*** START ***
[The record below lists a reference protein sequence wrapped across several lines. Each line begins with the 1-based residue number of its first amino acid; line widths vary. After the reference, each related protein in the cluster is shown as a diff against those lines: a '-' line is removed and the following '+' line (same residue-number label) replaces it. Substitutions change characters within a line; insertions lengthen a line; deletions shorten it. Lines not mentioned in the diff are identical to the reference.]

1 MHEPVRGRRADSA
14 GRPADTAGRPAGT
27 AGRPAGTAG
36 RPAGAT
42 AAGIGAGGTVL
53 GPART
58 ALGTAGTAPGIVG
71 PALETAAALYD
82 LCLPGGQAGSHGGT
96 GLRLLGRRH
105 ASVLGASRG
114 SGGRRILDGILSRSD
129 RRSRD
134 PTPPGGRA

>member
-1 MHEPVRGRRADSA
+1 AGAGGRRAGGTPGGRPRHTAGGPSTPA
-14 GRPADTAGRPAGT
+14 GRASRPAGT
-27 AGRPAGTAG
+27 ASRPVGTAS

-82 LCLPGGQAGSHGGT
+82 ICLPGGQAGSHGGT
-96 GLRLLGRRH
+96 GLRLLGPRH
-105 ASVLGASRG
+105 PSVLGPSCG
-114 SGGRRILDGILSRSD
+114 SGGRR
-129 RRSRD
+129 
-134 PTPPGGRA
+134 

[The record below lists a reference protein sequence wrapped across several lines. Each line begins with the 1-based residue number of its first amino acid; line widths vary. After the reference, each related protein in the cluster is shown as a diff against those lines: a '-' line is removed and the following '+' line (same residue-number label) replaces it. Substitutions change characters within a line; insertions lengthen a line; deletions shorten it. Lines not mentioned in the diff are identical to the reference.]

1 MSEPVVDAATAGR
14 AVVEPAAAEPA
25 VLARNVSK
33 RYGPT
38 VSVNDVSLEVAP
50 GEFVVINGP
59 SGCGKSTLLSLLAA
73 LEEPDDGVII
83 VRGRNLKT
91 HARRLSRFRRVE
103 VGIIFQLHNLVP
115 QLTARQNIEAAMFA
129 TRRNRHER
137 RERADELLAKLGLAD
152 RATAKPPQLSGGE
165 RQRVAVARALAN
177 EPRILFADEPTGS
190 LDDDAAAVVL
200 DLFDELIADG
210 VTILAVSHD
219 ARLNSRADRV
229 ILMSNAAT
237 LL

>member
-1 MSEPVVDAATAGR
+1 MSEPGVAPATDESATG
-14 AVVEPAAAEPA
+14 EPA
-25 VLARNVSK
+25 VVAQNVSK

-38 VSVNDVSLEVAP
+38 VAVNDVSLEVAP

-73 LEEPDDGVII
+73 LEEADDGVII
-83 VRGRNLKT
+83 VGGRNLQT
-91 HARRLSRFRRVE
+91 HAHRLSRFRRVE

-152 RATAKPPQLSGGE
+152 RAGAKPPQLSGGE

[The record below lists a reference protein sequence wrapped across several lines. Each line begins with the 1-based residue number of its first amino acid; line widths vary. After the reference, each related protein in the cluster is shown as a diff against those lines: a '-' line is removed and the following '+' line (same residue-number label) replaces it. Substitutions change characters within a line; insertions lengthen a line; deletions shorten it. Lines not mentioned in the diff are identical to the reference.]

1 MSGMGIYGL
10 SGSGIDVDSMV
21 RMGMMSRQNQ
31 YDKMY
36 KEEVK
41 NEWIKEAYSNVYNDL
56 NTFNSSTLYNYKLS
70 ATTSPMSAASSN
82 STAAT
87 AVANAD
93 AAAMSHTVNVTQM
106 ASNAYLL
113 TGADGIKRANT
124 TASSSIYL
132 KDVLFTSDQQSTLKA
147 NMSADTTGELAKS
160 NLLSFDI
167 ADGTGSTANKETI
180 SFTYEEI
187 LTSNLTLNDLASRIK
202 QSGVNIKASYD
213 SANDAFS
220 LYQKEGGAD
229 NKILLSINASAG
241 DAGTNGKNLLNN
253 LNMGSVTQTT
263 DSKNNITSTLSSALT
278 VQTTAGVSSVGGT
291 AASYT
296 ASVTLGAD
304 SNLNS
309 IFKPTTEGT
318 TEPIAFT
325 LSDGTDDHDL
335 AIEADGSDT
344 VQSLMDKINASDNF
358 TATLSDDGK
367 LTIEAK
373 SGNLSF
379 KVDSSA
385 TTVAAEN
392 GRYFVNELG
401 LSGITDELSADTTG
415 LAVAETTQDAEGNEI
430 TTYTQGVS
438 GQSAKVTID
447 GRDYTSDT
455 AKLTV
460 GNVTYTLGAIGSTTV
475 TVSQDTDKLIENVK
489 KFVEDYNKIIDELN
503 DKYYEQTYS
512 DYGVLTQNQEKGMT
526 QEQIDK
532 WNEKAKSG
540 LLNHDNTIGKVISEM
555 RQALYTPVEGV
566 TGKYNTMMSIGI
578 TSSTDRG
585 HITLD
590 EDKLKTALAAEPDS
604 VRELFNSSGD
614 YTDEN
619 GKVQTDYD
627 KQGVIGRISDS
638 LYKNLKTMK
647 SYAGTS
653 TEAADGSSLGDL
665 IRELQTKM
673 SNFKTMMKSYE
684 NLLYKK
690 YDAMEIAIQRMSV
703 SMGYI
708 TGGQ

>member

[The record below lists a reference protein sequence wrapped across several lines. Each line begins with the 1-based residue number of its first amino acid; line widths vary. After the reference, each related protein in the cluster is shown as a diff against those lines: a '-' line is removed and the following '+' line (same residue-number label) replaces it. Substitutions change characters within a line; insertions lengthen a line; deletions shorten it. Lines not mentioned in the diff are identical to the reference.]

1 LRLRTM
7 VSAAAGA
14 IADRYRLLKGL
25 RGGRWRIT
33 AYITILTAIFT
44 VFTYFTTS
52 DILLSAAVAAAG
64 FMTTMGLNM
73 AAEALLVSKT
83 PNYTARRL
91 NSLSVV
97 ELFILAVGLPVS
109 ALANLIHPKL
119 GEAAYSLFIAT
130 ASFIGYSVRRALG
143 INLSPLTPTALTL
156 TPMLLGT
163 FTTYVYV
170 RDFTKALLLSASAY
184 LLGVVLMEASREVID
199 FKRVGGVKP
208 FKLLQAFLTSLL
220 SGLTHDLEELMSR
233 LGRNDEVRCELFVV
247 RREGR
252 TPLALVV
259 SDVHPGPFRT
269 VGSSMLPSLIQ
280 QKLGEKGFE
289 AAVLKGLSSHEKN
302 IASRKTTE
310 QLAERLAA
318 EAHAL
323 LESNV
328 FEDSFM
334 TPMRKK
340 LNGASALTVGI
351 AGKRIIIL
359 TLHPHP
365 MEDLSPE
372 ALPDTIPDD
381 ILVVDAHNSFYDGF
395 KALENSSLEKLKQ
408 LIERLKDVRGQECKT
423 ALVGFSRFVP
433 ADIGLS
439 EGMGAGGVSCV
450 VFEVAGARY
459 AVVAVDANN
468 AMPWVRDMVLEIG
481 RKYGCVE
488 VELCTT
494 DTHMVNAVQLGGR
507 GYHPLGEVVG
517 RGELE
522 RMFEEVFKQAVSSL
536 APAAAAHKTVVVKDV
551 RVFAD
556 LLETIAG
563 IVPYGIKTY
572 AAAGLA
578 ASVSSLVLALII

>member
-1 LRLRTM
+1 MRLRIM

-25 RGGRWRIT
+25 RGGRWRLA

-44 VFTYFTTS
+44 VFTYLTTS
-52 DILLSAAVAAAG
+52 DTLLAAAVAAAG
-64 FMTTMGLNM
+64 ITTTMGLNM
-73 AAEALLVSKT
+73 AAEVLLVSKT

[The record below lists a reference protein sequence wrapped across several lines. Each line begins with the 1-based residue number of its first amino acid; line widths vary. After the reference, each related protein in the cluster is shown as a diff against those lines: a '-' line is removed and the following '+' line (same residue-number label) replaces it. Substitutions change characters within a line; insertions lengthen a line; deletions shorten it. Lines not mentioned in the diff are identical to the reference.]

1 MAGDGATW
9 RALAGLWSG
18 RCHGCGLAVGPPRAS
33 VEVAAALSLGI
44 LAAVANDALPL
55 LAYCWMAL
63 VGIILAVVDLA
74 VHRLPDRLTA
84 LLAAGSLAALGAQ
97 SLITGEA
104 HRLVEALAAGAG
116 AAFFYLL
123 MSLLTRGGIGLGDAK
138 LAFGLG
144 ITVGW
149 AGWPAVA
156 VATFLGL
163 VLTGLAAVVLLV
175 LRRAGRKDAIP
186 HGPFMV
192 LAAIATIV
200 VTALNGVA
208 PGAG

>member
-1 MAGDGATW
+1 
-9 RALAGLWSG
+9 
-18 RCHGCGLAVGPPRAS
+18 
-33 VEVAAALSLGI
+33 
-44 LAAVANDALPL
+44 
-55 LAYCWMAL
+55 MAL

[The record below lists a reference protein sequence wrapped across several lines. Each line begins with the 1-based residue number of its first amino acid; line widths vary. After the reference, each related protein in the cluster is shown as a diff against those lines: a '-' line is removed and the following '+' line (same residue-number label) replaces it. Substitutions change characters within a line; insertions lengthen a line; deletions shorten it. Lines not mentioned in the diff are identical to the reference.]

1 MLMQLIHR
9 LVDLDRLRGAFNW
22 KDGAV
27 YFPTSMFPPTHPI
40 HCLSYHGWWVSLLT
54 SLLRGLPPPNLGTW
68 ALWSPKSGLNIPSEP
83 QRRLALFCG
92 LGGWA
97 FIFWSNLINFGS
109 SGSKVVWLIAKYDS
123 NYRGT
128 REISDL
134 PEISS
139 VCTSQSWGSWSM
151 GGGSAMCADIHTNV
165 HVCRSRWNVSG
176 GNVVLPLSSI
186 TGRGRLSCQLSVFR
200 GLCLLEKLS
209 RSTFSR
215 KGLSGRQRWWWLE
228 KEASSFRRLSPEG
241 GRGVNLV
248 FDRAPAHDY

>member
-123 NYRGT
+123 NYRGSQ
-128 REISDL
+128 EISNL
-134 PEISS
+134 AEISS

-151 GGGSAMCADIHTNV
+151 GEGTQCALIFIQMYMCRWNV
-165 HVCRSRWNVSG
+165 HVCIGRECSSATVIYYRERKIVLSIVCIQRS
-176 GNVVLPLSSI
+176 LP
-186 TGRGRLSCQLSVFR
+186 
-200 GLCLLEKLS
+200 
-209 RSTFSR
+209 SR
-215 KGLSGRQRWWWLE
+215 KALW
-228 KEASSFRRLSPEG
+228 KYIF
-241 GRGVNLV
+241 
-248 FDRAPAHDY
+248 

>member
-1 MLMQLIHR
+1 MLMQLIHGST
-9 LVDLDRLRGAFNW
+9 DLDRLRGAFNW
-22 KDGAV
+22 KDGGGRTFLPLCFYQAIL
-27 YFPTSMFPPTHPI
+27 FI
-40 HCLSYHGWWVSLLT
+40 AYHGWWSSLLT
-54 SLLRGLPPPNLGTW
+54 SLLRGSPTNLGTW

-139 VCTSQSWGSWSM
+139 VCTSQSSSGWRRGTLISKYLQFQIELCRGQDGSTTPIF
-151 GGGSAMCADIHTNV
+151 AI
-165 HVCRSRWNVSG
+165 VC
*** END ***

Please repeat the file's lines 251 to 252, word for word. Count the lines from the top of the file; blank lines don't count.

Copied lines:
208 PGAG

>member